The Mark Twain Forum needs a reviewer for the following book:
Gregg Andrews. _City of Dust: A Cement Company Town in the Land of
Tom Sawyer_. Columbia and London: University of Missouri Press,
1996. Pp. xii + 360. Cloth, 6-1/4" x 9-1/2". Bibliography,
index, illustrations. $42.50. ISBN 0-8262-1074-0.
The blurb on the jacket reads:
Mark Twain's boyhood home of Hannibal, Missouri, often brings to
mind romanticized images of Twain's fictional characters Huck Finn
or Tom Sawyer exploring caves and fishing from the banks of the
Mississippi River. In _City of Dust_, Gregg Andrews tells another
story of the Hannibal area, the very real story of the exploitation
and eventual destruction of Ilasco, Missouri.
In 1901, the Atlas Portland Cement Company built a cement plant
outside Hannibal. Shortly thereafter, Ilasco, whose name was an
acronym for cement manufacturing ingredients, quickly developed as
a town for the plant's predominantly immigrant labor force. The
introduction of Rumanian, Slovak, Italian, and Hungarian immigrants
into this agricultural area located next to Tom Sawyer's cave on
the edge of Little Dixie created cultural and social tensions.
These tensions peaked during a 1910 strike when Governor Herbert S.
Hadley ordered the Missouri National Guard to occupy the "foreign
Following the strike, Atlas sought to control its labor force by
controlling the saloons, other businesses, and real estate of
Ilasco. Atlas officials and Hannibal community leaders also sought
to legitimize the company's presence by portraying it as the
caretaker of Twain's boyhood home and historic heritage.
Atlas steadily gained control over Ilasco properties and increased
its influence in the Hannibal area. Soon the company had the power
to determine Ilasco's future. Ultimately, Atlas officials,
Missouri highway officials, and local business leaders promoting
the growing Mark Twain tourist industry closed ranks to relocate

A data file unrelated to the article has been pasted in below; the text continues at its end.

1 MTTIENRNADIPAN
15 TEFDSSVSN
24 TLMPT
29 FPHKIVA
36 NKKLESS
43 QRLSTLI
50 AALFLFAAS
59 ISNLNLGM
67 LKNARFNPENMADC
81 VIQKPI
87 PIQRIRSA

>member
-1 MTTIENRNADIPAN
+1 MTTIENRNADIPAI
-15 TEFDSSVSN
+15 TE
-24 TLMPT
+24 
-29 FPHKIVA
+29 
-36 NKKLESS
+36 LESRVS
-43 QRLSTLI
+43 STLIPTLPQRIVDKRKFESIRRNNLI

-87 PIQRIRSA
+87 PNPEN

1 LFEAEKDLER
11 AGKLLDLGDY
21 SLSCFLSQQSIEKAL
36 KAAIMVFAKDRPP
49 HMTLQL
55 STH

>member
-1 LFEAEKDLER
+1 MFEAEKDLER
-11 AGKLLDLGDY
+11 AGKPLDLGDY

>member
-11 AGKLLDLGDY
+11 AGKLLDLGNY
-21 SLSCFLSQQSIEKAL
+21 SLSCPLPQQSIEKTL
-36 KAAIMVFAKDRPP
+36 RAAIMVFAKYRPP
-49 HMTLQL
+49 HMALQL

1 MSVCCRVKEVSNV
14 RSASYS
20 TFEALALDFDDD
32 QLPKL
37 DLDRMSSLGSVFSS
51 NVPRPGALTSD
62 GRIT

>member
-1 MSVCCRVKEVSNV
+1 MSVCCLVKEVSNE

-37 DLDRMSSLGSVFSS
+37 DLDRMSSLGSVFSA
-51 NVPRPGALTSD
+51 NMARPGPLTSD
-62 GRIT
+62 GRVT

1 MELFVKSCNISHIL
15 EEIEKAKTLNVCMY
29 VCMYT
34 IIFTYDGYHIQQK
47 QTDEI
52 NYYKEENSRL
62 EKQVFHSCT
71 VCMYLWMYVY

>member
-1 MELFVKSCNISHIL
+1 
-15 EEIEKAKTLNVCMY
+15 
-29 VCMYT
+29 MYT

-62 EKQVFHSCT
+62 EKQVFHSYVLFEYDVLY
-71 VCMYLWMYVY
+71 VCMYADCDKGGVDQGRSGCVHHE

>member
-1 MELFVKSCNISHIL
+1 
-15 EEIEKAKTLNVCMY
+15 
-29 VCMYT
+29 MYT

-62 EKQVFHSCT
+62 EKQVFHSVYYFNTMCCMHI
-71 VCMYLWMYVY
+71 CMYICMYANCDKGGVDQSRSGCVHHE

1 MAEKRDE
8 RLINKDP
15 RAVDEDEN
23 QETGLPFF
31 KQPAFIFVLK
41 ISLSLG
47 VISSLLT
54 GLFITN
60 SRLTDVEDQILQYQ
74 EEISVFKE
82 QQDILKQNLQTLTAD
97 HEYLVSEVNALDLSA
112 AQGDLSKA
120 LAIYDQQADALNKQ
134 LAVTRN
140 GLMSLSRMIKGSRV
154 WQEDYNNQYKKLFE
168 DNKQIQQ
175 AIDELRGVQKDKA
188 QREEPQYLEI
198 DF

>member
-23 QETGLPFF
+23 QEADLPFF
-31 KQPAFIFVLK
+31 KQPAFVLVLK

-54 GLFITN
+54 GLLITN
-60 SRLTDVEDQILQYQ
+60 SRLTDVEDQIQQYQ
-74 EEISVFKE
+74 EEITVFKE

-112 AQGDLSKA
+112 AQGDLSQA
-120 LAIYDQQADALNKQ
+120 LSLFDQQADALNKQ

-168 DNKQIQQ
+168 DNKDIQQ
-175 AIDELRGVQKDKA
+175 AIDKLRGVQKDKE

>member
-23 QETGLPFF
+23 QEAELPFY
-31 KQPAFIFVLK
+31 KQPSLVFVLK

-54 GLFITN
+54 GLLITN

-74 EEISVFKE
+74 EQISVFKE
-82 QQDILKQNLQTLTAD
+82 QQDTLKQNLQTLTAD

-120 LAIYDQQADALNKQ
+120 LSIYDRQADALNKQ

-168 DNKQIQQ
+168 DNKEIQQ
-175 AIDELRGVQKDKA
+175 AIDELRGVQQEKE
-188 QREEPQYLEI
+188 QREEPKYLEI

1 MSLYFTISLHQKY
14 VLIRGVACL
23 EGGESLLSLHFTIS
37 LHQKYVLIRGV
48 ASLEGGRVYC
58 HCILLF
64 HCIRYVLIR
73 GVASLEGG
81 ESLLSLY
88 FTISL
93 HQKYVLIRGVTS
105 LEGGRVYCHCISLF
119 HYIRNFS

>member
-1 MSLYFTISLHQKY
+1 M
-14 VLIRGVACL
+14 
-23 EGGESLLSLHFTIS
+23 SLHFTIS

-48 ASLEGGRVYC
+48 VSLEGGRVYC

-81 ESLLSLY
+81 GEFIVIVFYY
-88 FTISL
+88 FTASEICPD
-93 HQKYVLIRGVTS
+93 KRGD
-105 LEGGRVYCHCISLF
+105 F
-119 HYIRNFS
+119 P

scenic Highway 79 through the heart of Ilasco, effectively
destroying the town.
_City of Dust_ weaves together labor, social, business,
immigration, and environmental history. Andrews's thorough
treatment of the subject places Ilasco in a larger regional and
national context and increases our understanding of
deindustrialization in twentieth-century America.
About the author: Born in Hannibal, Missouri, Gregg Andrews grew up
in Monkey Run, a "suburb" of Ilasco. An Associate Professor of
History at Southwest Texas State University, Andrews is the author
of _Shoulder to Shoulder? The American Federation of Labor, the
United States, and the Mexican Revolution, 1910-1924_.
As usual, the review must be of publishable quality, and it would be due
within two months of your receipt of the book (i.e., due mid-January
1997). The deadline is particularly important, as we are making every
effort for Forum reviews to appear before print reviews. If you are
inclined to procrastinate, please don't offer to review the book.
If you're interested in writing this review, please send me both your
home and institutional mailing addresses and phone numbers. If I don't
already know you, it would be helpful for you to explain in what respect
you're qualified to write this review. (If we haven't exchanged e-mail
recently, it might be a good idea for you to remind me of this info.)
If you'd like to see some sample MT Forum book reviews, they are
available at TwainWeb (the Forum's web page), at the following URL:
I look forward to hearing from you.
Taylor Roberts <[log in to unmask]>
Coordinator, Mark Twain Forum